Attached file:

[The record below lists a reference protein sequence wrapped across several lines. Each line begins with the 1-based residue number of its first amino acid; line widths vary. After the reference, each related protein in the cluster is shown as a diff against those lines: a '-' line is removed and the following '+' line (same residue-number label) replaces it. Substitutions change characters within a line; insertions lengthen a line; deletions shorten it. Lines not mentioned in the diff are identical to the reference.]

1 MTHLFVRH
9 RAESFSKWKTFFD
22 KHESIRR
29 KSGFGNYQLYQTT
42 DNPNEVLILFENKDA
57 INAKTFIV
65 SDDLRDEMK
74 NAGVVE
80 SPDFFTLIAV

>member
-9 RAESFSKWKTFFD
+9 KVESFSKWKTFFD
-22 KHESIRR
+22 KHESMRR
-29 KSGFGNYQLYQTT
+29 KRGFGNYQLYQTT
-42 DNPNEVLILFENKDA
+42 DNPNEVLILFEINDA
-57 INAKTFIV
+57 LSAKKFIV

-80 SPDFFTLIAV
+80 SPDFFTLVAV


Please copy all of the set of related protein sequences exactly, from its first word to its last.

[The record below lists a reference protein sequence wrapped across several lines. Each line begins with the 1-based residue number of its first amino acid; line widths vary. After the reference, each related protein in the cluster is shown as a diff against those lines: a '-' line is removed and the following '+' line (same residue-number label) replaces it. Substitutions change characters within a line; insertions lengthen a line; deletions shorten it. Lines not mentioned in the diff are identical to the reference.]

1 MTHLFVRH
9 RAESFSKWKTFFD
22 KHESIRR
29 KSGFGNYQLYQTT
42 DNPNEVLILFENKDA
57 INAKTFIV
65 SDDLRDEMK
74 NAGVVE
80 SPDFFTLIAV

>member
-9 RAESFSKWKTFFD
+9 KVESFSKWKTFFD
-22 KHESIRR
+22 KHESMRR
-29 KSGFGNYQLYQTT
+29 KRGFGNYQLYQTT
-42 DNPNEVLILFENKDA
+42 DNPNEVLILFEINDA
-57 INAKTFIV
+57 LSAKKFIV

-80 SPDFFTLIAV
+80 SPDFFTLVAV